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# Long-run average total cost curve

AP.MICRO:
PRD‑1 (EU)
,
PRD‑1.A (LO)
,
PRD‑1.A.10 (EK)
,
PRD‑1.A.11 (EK)
,
PRD‑1.A.9 (EK)

## Video transcript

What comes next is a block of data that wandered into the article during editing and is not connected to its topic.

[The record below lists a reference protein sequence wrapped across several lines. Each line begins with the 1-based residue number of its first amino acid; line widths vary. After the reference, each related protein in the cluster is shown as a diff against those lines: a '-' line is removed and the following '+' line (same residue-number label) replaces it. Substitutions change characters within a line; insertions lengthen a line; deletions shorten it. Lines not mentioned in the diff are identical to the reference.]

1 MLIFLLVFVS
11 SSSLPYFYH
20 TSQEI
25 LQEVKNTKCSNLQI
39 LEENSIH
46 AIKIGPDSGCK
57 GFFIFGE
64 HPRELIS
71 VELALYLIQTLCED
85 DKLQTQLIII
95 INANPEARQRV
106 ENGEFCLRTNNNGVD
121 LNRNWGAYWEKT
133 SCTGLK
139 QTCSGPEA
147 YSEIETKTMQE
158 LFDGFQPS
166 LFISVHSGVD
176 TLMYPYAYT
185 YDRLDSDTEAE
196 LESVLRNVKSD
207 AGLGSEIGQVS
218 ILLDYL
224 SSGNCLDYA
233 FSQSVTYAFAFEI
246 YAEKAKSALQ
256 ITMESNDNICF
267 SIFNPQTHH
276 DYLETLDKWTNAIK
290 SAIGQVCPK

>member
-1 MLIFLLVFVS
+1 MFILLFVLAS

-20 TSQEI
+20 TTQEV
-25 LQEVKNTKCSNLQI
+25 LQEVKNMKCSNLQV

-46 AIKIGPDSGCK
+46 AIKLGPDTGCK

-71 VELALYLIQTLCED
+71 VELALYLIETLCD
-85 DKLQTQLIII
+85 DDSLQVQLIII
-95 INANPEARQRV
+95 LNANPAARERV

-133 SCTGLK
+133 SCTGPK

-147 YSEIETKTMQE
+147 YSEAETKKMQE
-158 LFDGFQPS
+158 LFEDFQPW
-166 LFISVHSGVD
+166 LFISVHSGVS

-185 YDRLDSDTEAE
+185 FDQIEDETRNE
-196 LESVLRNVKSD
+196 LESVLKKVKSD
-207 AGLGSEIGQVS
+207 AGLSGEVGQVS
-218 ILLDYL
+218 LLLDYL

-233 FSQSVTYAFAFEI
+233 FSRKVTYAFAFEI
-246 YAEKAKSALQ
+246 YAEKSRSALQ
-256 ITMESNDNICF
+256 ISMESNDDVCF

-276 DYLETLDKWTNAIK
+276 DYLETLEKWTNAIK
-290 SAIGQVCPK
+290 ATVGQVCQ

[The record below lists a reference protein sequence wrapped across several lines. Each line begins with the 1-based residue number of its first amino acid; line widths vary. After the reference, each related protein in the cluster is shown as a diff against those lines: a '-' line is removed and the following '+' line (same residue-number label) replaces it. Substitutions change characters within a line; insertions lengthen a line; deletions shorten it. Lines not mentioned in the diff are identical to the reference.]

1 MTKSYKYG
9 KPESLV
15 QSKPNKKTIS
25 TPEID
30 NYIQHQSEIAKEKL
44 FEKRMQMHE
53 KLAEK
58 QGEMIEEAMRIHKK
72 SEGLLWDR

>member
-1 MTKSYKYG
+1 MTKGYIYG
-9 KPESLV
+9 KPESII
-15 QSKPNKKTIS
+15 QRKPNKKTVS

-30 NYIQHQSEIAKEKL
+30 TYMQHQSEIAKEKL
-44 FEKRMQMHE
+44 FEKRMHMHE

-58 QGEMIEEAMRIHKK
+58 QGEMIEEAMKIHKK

we've talked about the idea of average total cost in several videos so far where it was the sum of your average variable cost and your average fixed cost but when we're talking about fixed costs by definition that means we're talking about things in the short-run remember the short-run is defined as the amount of time over which at least one of your inputs is fixed but if we talk about longer term so let's say you're running a factory and in the short-run the short-run would be how long it takes to build another factor or how long it takes to close down or sell another factory but in the long run you can always add more factories or shut down factories so in the long run everything is variable so what we're gonna do in this video is think about how the average total cost that we've studied in previous videos which were actually short-run average total costs how those relate to the long-run average total cost so let's imagine that we are trying to open up a food truck business and let's say that each food truck so each food truck and let's say we're going to sell tacos so these are taco food trucks and so each food truck can optimally optimally I'll just write it like that serve serve 100 tacos per day and we haven't started our business yet but we have to decide how many food trucks to buy and we do some market research and we feel pretty confident that we are going to be able to sell 200 tacos 2 per day so we're going to target target 200 tacos tacos per day now in this world what you would want to do is optimize your fixed costs to minimize your average total cost for 200 tacos per day remember your fixed cost is essentially going to be let's say it's just your food truck and then you're going to have a variable cost it might be the staff that's that's making the tacos it might be the supplies for the tacos things like that and so you might have an average total cost curve that looks like this let me make some axes here so this is going to be quantity of tacos per day quantity of tacos this is going to be per day and then in the vertical axis this is going to be cost per taco cost per taco and let's say since you're optimizing for 200 tacos today you want to minimize your cost per taco 200 tacos per day that happens with two food trucks so if we're at 200 tacos per day let me put it right over there 200 tacos per day we get to a cost per taco average total cost per taco let's say that is 50 cents so that is 50 cents right over there but the actual number of sales the actual number of tacos that you might have to produce in a given day might vary from that and that will actually help construct your average total cost curve and so your average total cost curve might look something like this it might look might look something like this we've seen curves like this in the past and we would have call this our average total cost but now because we're differentiating between our short-run and long-run let's make this very clear this is our short-run average total cost and this is a situation where we have two of our food trucks per day two food trucks now what if instead of 200 tacos per day it ends up that we only have to produce a hundred tacos per day because that's how many people are demanding so let's say this is 100 right over here well if we keep our the number of trucks we have constant so we don't change our fixed cost well then our cost per taco is going to be higher let's say that this right over here is let's say this is 70 cents 70 cents per taco and then there's the other scenario let's say that our tacos sell better than expected let's say that we need to somehow produce hundred tacos per day well if we can't change our fixed cost which is by definition what the short-run is well then we might be at say this point it looks like it would be about let's just call that 80 cents 80 cents per taco as our short-run average total cost now in either of these situations let's say that we have the more pessimistic scenario actually happens that there's only demand for a hundred tacos per day well in that world the rational thing would be hey let's sell one of those trucks we're only at 50% utilization at a hundred tacos per day let's sell one of those trucks to lower our average total costs and so in the long run you can adjust your fixed cost so with one truck what a curve that looks like this so at a hundred at a hundred tacos per day our costs are 60 cents per taco and the curve might look something like something like this so if things were to get even worse than that our cost would go up and if for some reason the market were to actually go back to what we expected or even beyond then our cost would go even higher so this cost curve which is based on one truck so let me call this our short-run average total cost and this is for one truck this would be suboptimal if we actually do have 200 sold 200 units being produced today or 300 units produced per day but it is optimal for 100 units per day now things could go the other way you might start with those two trucks that are optimal for 200 units per day 200 tacos per day but you're in the world where people want to buy 300 tacos per day and 300 tacos with two trucks is not optimal so in the long run you order another truck and maybe it takes a couple of months for it to show up and be outfitted whatever but once you get that third truck now you can optimally serve 300 tacos per day and so you might be in this situation so at if you get another truck you could have another run average total cost curve that looks something like this right over here so this is our short-run average total cost curve and so this is when we have three trucks and remember the short-run is when at least one of your inputs is fixed and in this one for the simplified model we're assuming that input is the truck that everything else is a variable expense now when you look at this it helps us think about a long-run average total cost what would that be well in the long run we can change the number of trucks we have and if we can in the long run we can change the number of trucks we have we would always be picking the optimal number of trucks for the quantity we're producing so in the long run we would want to be at that point so if there's only a hundred that we need to produce a day we would only use one truck if there's 200 produce a day we would use two trucks and be at that point if we need to produce 300 we would have three trucks and be on that point and so your long-run average total cost curve would be connecting these dots and so it would look something it would look something like this and some of you might be thinking well but this situation right over here is where you have one and a half trucks what's the deal with that but in the long run you might be able to get a custom truck size that is one and a half times as big as your typical truck or two and a half a times as big as your typical truck but the big takeaway here is that your long-run average total cost curve you can view as the envelope of all of the minimum points of all of your various short-run average total cost curve because at any given for any given quantity you want to optimize your fixed cost which puts you at the minimum point of one of these short-run average total cost curves